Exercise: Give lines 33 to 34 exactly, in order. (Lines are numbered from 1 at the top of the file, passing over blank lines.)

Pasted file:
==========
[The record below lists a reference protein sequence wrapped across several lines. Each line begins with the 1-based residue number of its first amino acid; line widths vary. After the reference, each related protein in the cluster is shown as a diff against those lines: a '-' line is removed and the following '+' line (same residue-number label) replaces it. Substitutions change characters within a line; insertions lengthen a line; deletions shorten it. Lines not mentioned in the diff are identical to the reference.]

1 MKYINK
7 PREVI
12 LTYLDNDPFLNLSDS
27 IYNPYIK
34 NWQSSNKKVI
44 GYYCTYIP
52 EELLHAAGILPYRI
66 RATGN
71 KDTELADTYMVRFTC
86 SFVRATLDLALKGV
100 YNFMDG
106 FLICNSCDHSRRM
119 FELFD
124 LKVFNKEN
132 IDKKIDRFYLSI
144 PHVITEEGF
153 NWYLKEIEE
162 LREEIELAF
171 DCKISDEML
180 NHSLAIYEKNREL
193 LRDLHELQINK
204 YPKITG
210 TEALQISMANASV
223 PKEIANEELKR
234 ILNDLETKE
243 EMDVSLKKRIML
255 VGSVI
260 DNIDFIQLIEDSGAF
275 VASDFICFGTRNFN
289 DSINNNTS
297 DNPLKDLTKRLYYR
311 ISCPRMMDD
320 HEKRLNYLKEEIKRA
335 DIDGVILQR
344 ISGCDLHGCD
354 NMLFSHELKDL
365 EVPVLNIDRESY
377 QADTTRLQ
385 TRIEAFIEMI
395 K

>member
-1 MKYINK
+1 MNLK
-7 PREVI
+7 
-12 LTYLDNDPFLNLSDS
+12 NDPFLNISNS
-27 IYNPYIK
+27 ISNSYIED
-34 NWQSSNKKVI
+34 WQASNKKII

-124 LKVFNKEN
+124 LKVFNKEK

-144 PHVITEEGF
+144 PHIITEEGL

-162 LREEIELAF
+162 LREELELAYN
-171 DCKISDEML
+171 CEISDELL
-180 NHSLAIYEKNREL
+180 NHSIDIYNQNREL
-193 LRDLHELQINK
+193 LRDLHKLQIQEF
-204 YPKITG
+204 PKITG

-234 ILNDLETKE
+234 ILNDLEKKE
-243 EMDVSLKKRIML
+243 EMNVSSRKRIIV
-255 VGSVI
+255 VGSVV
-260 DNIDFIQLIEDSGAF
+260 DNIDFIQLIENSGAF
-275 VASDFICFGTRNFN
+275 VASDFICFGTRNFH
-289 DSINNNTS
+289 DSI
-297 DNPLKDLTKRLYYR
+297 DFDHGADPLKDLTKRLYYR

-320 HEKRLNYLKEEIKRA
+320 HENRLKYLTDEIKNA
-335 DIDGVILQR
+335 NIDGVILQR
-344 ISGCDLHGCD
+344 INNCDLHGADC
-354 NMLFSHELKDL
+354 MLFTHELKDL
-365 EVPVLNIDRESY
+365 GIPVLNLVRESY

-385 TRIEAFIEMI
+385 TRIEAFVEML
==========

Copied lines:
311 ISCPRMMDD
320 HEKRLNYLKEEIKRA